(O, Laal meri pat rakhio bla jhoole Laalan, Sindri da Sehran da, Sakhi Shahabad Kalandar, Dama Dam Mast Qalander, Ali dam dam de andar)
“O the red robed, may I always have your benign protection, Jhulelal (as he was affectionately called). O master, friend and Sire of Sind and Sehwan (Or Serwan), The Red robed God- intoxicated Qalander, The Lord in every breath of mine, glory be to you.”
Nicholson writes, “...the Sufis adopt the symbolic style because there is no other possible way of interpreting mystical experience. So little does knowledge of the infinite revealed in ecstatic vision need an artificial disguise that it cannot be communicated at all except through types and emblems drawn from the sensible world, which, imperfect as they are, may suggest and shadow forth a deeper meaning than appears on the surface.”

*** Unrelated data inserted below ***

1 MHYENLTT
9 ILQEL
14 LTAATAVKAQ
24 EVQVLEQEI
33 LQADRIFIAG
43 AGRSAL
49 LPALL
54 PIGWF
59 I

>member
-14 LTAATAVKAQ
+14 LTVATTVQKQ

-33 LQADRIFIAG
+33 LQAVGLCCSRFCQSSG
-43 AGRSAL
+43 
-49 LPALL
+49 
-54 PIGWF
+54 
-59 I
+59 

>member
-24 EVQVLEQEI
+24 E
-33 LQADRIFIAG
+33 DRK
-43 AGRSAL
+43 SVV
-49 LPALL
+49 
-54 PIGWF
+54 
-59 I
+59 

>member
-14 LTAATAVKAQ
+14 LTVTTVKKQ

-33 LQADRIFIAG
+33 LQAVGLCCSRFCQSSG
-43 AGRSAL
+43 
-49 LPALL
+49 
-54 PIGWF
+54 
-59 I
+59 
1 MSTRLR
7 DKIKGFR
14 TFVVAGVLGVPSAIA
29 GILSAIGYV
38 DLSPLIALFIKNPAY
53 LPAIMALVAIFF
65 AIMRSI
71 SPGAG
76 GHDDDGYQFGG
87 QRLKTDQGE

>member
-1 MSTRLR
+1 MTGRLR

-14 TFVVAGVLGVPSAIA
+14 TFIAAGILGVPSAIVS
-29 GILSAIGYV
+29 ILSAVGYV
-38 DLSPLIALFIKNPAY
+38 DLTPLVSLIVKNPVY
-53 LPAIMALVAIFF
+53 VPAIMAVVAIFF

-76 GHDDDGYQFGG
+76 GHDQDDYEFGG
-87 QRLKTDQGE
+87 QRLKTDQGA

(Char Charaag tere baran hamesha, Panjwa mein baaran aayi bala jhoole laalan O Panjwa mein baaran, O panjwa mein baaran aayi bala jhoole Laalan, Sindri da Sehvan da, Sakhi Shahabad Qalander, Dama dam mast Qalander, Ali dam dam de andar)

“Your shrine is always lighted with four lamps, and here I come to light a fifth lamp in your honor. Here, I come with fifth O master, friend and Sire of Sind and Sehwan (or Serwan), the red robbed God- intoxicated Qalander, and The Lord in every breath of mine, glory is to you.”
 A deep, tender, ethereal feeling omnipresent inside a poet, a singer of the soul and of the Divine, finds none who sings as if he had a deep communion with the Over soul and has felt His presence, his soothing calmness and divinity through this oneness. The song reflects the inner truth of Sufism, a belief system and discipline free from the confines of time and place, that people from diverse cultural backgrounds and all walks of life, who are, yet, seeking a common pathway to an eternal and transcendent truth, can call themselves Sufis.